I wasn’t expecting to be the only American in class today. Having lived overseas before, I’m used to it. However, it wasn’t something I expected here in Spokane.
Sure enough, my classmates for this week are a Canadian missionary pilot, and a Dutch missionary pilot/mechanic. And I am the rusty American.
Especially toward the end of last week, I was increasingly losing my ability to understand the PT6A turbine engine, even with Ken’s oddball illustrations. Granted, the level of detail in last week’s PT6A Comprehensive Overview Course far exceeds what most pilots are expected to understand. Although I have my Airframe & Powerplant Mechanic certificate in my pocket, I’ve never exactly been a gifted aircraft technician. In partial jest, I’ve sometimes explained that my decision to NOT fix or maintain aircraft has saved countless lives. Flying was always my passion, and something I did with confidence back when I was an active pilot, unlike my struggle to comprehend maintenance training.
Being the only American in class today didn’t worry me. Being the only one lost/confused again did. I nervously sipped coffee as we began Quest KODIAK pilot familiarization this morning. Would I again be working so hard to follow along and understand?
Or would I find my old passion and abilities again learning to fly the Quest KODIAK. I’ll explain more about the aircraft in a future blog, but here are a few things to know:
- As Glenn explained, missionary aviation is often the only opportunity for connection to remote areas. That means missionary airstrips are often short, seldom paved, rarely level, and sometimes surrounded by aircraft-killing terrain like mountains. It takes a niche airplane to operate here, but missionary work is exactly what the KODIAK is designed for.
- The KODIAK isn’t really a complicated machine for experienced pilots, but it is a niche airplane. Therefore, type-specific training is critical for EVERYONE wishing to actually use the KODIAK to its potential.
- I’m not an experienced pilot, so the KODIAK is a complicated airplane to me. And it has a turbine engine. I’m way out of my league, especially considering my +10-year absence from aviation.
At some point this morning, as Rod began KODIAK groundschool, I found something I’d laid aside long ago – my passion for flying. It was as if my mind had finally escaped the infernal, high-pressure, noisy confinement of dwelling on the PT6A’s operational wizardry. It may have been the SPACE in my brain to imagine the entire airplane rather than the minutia of a single complex component.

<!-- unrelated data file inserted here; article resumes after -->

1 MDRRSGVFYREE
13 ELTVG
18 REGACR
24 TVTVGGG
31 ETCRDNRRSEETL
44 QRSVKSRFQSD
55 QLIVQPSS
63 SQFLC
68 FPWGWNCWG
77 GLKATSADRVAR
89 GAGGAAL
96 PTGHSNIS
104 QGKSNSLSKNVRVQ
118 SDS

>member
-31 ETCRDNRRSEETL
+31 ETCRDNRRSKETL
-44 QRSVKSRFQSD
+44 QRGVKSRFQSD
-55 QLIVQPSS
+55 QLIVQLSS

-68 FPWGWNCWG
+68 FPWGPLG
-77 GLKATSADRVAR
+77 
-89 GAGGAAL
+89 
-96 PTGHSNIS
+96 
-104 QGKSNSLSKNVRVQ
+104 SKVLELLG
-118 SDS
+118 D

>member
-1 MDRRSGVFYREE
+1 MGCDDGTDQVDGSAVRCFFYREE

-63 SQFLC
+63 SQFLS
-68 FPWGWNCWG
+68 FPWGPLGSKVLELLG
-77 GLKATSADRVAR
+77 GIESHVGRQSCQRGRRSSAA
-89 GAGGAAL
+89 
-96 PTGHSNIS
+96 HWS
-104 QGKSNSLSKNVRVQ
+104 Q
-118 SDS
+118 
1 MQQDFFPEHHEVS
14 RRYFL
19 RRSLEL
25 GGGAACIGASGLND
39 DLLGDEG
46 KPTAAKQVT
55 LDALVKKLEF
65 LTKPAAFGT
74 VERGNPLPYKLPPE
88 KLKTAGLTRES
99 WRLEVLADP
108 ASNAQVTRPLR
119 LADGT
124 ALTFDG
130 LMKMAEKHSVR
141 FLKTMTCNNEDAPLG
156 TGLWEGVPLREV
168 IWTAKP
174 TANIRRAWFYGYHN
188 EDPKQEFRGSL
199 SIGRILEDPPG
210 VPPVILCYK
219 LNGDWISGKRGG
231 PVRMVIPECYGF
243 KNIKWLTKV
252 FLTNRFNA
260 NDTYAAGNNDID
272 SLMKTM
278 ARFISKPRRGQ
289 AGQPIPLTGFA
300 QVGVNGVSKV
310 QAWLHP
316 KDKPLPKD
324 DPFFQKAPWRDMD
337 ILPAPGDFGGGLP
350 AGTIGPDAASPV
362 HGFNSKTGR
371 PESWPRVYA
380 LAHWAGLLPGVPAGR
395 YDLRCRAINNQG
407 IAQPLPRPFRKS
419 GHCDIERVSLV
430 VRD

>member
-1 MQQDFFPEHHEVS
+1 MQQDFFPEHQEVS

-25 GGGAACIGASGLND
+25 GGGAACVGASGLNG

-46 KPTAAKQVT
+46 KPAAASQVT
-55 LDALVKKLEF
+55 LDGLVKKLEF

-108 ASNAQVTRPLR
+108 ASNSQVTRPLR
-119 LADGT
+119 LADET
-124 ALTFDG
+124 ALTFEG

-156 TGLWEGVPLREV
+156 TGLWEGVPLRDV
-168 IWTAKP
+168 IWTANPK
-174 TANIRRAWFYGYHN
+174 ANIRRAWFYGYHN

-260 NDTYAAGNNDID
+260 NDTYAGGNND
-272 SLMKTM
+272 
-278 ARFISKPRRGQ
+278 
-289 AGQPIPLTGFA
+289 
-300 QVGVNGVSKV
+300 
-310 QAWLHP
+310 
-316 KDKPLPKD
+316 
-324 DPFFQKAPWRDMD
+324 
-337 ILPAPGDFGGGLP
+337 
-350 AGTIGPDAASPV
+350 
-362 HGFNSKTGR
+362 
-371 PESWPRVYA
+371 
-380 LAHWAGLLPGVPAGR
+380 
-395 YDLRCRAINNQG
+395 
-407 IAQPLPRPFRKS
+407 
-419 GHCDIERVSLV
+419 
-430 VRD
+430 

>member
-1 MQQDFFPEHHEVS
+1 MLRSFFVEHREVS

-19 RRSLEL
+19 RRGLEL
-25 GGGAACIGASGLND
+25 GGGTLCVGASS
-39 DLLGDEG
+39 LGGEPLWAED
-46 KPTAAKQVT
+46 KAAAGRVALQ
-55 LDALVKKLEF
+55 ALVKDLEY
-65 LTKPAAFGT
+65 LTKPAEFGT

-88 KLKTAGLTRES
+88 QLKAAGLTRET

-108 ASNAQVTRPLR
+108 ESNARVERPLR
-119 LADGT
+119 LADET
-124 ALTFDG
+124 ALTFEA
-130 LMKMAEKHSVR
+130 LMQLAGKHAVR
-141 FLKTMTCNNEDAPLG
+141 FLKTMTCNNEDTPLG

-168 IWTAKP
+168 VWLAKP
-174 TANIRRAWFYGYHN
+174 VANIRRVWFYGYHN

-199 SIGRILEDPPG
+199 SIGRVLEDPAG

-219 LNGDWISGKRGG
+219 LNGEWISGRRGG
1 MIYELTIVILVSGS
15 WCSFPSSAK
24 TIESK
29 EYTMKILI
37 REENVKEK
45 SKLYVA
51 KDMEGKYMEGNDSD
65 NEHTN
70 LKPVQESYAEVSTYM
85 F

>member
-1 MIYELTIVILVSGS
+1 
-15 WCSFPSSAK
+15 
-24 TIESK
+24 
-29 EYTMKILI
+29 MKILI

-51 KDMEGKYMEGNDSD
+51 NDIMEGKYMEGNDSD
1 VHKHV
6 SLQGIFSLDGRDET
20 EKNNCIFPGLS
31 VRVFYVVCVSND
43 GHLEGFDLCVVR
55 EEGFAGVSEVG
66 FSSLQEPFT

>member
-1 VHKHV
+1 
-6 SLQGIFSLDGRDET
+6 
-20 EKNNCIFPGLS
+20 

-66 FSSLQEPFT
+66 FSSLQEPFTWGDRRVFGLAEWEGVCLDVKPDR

However, I think it was more.
We were still in a classroom, but even looking at pictures of the sky seemed open and freeing.
And everything started coming back to me. I’m geeking out on airplane stuff again, and I’m able to keep up, just like old times in college. Not am I applying critical parts of last week’s PT6A engine course, but also chucks of aviation knowledge long forgotten. How a Garmin GNS430 avionic system works, which is (in many ways) an older version of the KODIAK’s G1000 system. What different airspeed limits and ranges mean. How electric flap systems work, and when to use them.
I’m really enjoying putting everything together.
This is exactly why Spokane Turbine Center exists. We are here to help missionaries apply their prior aviation knowledge so that they can effectively operate a specific aircraft to its full potential. With good training, they can change the world by connecting remote people groups to what they need.
I am so thankful I didn’t fall behind today. Granted, I’ll probably freeze up when it comes time to jump in the simulator and actually apply everything I’m learning, but for now, I’m excited to be an outsider, the only American in class tomorrow. I might even take my international classmates out to a greasy hamburger lunch just to help them enjoy Spokane.
Spokane Turbine Center changes lives. My name is Jon, and I’m passionate about explaining how we equip missionaries to reach isolated people groups using aviation. As a rusty pilot/mechanic, I’m taking our professional missionary aviation training courses to help tell our story.